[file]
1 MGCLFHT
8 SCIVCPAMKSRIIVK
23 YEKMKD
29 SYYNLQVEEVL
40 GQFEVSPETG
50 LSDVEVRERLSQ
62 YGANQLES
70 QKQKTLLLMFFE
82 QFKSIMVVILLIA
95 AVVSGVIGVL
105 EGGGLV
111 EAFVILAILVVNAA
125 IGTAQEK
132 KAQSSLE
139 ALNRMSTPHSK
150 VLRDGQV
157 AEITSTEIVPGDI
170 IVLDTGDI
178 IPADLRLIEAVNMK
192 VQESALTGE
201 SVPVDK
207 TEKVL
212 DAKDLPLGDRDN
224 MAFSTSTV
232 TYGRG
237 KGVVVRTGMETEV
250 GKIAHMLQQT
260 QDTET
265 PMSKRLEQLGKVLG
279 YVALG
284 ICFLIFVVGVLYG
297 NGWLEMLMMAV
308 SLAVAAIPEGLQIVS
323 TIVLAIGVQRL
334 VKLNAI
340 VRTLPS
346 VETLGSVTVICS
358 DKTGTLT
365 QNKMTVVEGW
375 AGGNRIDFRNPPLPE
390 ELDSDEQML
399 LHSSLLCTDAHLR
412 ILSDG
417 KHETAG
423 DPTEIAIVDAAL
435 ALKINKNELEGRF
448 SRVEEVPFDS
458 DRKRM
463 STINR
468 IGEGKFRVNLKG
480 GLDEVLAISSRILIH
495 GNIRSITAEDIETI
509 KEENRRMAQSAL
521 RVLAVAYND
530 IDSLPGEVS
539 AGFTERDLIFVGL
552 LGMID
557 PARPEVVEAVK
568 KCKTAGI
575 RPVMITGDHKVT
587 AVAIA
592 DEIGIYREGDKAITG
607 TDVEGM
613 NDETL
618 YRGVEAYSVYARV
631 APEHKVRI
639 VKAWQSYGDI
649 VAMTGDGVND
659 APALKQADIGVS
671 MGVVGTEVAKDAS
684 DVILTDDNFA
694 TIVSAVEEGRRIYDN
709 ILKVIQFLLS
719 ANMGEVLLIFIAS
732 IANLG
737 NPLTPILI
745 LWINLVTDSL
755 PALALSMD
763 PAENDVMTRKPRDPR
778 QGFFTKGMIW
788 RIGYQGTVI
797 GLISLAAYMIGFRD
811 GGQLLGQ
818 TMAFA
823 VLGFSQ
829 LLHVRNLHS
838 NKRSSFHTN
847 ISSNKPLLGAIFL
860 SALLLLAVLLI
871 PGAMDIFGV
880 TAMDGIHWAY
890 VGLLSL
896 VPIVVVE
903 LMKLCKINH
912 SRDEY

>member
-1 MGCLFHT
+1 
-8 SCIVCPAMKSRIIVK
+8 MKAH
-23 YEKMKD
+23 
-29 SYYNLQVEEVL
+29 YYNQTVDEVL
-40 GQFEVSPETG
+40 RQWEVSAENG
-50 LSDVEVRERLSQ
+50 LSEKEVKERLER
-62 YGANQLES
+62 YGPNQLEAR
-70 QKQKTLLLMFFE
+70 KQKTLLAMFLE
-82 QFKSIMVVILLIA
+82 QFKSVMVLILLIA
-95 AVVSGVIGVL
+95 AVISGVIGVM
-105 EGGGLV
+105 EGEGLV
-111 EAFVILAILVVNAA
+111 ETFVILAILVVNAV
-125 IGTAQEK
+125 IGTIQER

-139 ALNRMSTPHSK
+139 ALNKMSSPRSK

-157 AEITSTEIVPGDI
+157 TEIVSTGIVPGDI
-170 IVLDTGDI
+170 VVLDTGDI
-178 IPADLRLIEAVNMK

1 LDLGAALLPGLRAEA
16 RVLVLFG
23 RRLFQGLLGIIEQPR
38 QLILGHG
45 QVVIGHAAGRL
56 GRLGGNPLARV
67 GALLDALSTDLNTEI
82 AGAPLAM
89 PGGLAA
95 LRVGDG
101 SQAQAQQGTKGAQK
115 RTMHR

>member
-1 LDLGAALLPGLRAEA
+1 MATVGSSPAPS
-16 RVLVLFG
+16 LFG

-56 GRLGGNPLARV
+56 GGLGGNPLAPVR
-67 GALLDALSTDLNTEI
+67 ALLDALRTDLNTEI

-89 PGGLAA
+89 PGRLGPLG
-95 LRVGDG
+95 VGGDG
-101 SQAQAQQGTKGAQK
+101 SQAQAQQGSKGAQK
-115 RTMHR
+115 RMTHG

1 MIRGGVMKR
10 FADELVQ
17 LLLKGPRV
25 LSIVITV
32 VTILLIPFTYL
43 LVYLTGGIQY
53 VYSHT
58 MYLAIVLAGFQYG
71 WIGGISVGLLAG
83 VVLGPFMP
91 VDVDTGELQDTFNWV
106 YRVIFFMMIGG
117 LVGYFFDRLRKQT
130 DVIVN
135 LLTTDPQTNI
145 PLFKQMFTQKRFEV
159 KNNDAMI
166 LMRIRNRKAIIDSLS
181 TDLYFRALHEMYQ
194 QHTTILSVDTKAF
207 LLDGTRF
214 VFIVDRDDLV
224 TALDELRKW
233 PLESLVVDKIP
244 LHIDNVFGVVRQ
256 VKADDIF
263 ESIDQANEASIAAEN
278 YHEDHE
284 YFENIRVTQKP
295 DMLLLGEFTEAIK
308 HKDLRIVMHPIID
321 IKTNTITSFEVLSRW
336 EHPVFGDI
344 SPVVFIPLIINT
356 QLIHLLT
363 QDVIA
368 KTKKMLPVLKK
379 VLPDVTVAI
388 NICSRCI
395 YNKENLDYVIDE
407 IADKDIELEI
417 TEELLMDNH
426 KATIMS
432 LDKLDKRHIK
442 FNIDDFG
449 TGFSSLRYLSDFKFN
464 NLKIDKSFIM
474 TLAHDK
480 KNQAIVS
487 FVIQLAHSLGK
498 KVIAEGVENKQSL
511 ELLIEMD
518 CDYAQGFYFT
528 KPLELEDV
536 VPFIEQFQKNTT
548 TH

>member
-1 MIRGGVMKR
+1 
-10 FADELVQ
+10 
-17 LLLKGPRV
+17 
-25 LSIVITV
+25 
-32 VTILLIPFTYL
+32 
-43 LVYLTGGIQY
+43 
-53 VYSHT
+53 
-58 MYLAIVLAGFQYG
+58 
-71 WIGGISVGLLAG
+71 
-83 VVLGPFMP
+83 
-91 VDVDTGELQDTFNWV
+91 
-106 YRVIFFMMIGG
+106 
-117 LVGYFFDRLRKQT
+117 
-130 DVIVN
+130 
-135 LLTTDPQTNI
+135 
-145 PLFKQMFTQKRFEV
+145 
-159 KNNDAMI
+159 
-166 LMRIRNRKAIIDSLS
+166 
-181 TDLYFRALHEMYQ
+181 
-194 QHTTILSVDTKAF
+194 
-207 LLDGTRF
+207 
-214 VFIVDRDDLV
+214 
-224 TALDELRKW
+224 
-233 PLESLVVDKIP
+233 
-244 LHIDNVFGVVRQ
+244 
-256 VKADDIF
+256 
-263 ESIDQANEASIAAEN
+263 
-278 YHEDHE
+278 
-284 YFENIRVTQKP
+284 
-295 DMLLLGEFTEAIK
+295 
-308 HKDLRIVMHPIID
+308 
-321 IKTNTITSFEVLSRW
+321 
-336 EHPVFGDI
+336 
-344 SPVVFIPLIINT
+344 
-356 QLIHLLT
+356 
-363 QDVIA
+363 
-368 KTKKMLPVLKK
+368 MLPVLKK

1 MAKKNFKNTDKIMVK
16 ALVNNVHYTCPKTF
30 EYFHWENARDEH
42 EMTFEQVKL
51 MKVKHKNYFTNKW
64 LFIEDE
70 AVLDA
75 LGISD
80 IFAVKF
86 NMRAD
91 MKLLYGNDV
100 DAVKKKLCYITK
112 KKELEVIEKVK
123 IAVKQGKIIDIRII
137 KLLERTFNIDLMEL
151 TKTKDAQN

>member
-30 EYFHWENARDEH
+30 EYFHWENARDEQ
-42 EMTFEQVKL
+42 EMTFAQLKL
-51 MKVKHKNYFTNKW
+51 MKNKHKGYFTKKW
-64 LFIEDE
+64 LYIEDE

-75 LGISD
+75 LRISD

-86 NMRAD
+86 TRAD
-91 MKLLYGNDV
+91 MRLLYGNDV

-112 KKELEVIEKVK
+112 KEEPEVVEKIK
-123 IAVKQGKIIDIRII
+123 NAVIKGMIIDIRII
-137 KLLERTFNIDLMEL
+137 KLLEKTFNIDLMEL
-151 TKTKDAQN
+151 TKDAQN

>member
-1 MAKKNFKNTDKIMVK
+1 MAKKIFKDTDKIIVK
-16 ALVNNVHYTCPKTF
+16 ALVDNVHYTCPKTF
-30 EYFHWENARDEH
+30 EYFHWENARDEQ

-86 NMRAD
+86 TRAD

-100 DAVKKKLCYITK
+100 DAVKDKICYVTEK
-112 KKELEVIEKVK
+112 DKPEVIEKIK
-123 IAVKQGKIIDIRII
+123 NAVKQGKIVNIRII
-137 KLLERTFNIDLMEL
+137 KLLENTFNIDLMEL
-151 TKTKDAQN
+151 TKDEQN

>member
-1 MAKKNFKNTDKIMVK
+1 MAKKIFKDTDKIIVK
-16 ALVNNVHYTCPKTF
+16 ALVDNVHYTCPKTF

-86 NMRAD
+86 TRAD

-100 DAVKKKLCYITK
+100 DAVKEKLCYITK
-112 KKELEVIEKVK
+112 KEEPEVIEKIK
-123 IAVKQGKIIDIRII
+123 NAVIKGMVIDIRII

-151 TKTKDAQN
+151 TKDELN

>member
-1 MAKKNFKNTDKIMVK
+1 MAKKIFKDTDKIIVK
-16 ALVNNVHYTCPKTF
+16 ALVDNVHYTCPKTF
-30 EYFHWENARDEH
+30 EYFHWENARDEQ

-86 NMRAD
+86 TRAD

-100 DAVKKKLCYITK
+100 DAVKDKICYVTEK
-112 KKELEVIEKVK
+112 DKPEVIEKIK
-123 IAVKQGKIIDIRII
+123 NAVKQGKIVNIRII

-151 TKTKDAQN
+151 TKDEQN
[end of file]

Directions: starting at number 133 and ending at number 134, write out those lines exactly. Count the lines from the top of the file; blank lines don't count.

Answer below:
38 QLILGHG
45 QVVIGHAAGRL